[8] First published in Church Development in the Developing World: The International Society Fifteenth Annual Conference (Provo, UT: David M. Kennedy Center for International Studies, Brigham Young University, 2004), 1–6.

[9] First published in The Challenge of Sharing Religious Beliefs in a Global Setting: The International Society Tenth Annual Conference (Provo, UT: David M. Kennedy Center for International Studies, Brigham Young University, 2000), 3–10.

[10] First published in The Challenge of Sharing Religious Beliefs in a Global Setting: The International Society Tenth Annual Conference (Provo, UT: David M. Kennedy Center for International Studies, Brigham Young University, 2000), 49–53.

[11] First published in The Challenge of Sharing Religious Beliefs in a Global Setting: The International Society Tenth Annual Conference (Provo, UT: David M. Kennedy Center for International Studies, Brigham Young University, 2000), 32–40.

[12] First published in The Challenge of Sharing Religious Beliefs in a Global Setting: The International Society Tenth Annual Conference (Provo, UT: David M. Kennedy Center for International Studies, Brigham Young University, 2000), 56–61.

[13] First published in Development Assistance and Humanitarian Aid: The LDS Perspective: The International Society Eleventh Annual Conference (Provo, UT: David M. Kennedy Center for International Studies, Brigham Young University, 2001), 7–11.

[14] First published in Development Assistance and Humanitarian Aid: The LDS Perspective: The International Society Eleventh Annual Conference (Provo, UT: David M. Kennedy Center for International Studies, Brigham Young University, 2001), 44–45, 48–53. The original panel also had a paper by Garry Flake titled, “The Church’s Humanitarian Effort.”

[15] First published in Muslims and Latter-day Saints: Building Bridges: The International Society Thirteenth Annual Conference (Provo, UT: David M. Kennedy Center for International Studies, Brigham Young University, 2003), 21–22.

[16] First published in Education, the Church, and Globalization: The International Society Twelfth Annual Conference (Provo, UT: David M. Kennedy Center for International Studies, Brigham Young University, 2002), 1–8.

[17] First published in Education, the Church, and Globalization: The International Society Twelfth Annual Conference (Provo, UT: David M. Kennedy Center for International Studies, Brigham Young University, 2002), 9–12.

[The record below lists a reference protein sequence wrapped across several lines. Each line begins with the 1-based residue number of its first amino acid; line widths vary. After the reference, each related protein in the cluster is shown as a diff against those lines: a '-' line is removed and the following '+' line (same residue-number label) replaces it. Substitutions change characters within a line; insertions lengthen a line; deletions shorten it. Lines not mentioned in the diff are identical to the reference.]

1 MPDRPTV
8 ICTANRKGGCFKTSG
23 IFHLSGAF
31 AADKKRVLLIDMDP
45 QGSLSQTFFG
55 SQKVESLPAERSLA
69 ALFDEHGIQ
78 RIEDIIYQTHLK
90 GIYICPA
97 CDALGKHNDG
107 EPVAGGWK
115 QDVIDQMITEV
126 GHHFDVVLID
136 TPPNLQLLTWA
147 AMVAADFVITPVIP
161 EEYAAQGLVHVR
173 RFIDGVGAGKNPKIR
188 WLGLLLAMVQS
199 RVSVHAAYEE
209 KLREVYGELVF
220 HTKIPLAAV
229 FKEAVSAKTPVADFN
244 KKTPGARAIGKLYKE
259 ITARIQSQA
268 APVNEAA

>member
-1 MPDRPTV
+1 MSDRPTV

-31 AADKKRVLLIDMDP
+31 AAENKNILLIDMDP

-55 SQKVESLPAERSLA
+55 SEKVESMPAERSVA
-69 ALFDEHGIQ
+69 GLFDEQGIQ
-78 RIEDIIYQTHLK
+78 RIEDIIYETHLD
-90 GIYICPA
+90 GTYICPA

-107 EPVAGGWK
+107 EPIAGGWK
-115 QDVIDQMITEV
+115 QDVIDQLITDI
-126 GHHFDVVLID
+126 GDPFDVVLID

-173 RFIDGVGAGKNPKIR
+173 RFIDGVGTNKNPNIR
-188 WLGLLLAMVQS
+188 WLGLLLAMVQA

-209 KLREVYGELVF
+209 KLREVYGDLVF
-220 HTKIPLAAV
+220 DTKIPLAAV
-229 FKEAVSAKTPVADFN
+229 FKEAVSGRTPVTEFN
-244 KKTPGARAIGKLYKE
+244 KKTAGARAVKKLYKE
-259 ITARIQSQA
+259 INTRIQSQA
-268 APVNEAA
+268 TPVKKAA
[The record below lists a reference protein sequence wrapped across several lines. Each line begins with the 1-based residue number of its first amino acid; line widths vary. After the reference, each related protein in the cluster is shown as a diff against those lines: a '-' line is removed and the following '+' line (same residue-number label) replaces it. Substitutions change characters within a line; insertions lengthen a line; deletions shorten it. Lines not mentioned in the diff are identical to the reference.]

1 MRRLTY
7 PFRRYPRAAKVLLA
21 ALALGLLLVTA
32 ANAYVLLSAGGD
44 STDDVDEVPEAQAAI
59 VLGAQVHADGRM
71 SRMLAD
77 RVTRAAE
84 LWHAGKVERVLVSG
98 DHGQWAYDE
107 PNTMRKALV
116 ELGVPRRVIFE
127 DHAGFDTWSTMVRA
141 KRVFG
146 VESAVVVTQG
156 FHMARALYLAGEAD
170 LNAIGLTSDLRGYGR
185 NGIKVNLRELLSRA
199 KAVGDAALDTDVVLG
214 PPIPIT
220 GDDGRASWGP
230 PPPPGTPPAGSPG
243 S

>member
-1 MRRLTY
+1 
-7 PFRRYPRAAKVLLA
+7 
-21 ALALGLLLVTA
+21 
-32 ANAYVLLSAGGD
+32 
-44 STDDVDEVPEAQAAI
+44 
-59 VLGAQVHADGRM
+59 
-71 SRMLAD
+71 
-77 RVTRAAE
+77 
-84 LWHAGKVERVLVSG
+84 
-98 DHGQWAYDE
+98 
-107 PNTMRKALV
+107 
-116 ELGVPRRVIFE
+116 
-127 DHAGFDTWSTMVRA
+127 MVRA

[18] First published in Education, the Church, and Globalization: The International Society Twelfth Annual Conference (Provo, UT: David M. Kennedy Center for International Studies, Brigham Young University, 2002), 13–16.

[19] First published in Education, the Church, and Globalization: The International Society Twelfth Annual Conference (Provo, UT: David M. Kennedy Center for International Studies, Brigham Young University, 2002), 37–42.

[20] First published in Education, the Church, and Globalization: The International Society Twelfth Annual Conference (Provo, UT: David M. Kennedy Center for International Studies, Brigham Young University, 2002), 28–30.

[21] First published in Family and the Church: Cultural and Political Challenges: The International Society Ninth Annual Conference (Provo, UT: David M. Kennedy Center for International Studies, Brigham Young University, 1999), 3–8.

[22] First published in The Gospel, Professional Ethics, and Cross-Cultural Experience: The International Society Fourteenth Annual Conference (Provo, UT: David M. Kennedy Center for International Studies, Brigham Young University, 2004), 58–64.

[23] First published in Muslims and Latter-day Saints: Building Bridges: The International Society Thirteenth Annual Conference (Provo, UT: David M. Kennedy Center for International Studies, Brigham Young University, 2003), 1–4.

[24] First published in The Gospel, Professional Ethics, and Cross-Cultural Experience: The International Society Fourteenth Annual Conference (Provo, UT: David M. Kennedy Center for International Studies, Brigham Young University, 2004), 1–6.